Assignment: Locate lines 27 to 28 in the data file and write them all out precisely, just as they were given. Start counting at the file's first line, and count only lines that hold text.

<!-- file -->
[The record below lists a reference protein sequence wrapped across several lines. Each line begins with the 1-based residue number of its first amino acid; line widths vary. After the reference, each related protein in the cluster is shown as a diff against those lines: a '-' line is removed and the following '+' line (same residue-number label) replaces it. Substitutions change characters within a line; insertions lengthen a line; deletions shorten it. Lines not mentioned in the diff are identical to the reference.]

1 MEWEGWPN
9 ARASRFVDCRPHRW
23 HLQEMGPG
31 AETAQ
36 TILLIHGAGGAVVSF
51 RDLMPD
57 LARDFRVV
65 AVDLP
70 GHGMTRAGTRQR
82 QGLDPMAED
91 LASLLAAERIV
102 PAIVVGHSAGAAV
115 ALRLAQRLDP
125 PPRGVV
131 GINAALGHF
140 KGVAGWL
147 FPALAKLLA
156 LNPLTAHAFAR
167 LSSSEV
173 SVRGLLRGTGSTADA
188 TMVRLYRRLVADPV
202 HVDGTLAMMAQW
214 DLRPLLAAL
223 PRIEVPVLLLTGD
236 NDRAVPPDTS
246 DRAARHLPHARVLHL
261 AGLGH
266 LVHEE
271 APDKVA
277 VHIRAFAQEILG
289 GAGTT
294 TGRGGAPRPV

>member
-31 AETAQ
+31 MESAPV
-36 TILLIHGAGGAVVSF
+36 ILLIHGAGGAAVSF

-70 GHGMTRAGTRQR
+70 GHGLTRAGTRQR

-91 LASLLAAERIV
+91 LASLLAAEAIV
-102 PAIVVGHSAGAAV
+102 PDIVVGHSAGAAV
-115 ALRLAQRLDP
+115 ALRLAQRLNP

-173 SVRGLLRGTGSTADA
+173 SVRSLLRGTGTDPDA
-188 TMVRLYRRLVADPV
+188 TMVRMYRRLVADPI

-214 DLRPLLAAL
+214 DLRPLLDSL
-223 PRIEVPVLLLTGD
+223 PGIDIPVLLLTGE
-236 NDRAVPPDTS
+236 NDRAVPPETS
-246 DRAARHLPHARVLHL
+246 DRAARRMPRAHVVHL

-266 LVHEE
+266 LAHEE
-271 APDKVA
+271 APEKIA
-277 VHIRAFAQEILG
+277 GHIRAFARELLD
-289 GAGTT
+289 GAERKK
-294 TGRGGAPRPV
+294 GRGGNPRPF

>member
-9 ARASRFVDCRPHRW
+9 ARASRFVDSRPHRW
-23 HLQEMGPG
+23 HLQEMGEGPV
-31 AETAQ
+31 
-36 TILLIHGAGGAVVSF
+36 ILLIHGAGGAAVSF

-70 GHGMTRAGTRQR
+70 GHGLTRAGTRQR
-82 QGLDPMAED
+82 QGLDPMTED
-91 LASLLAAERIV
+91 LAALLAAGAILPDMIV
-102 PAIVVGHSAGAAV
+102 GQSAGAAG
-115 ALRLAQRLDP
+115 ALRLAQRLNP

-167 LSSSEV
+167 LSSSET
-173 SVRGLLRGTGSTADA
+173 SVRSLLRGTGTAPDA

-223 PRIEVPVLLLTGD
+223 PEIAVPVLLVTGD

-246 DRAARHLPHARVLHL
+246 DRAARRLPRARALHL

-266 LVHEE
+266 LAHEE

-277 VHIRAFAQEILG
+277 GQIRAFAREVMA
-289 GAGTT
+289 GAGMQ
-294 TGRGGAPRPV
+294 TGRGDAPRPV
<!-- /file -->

246 DRAARHLPHARVLHL
261 AGLGH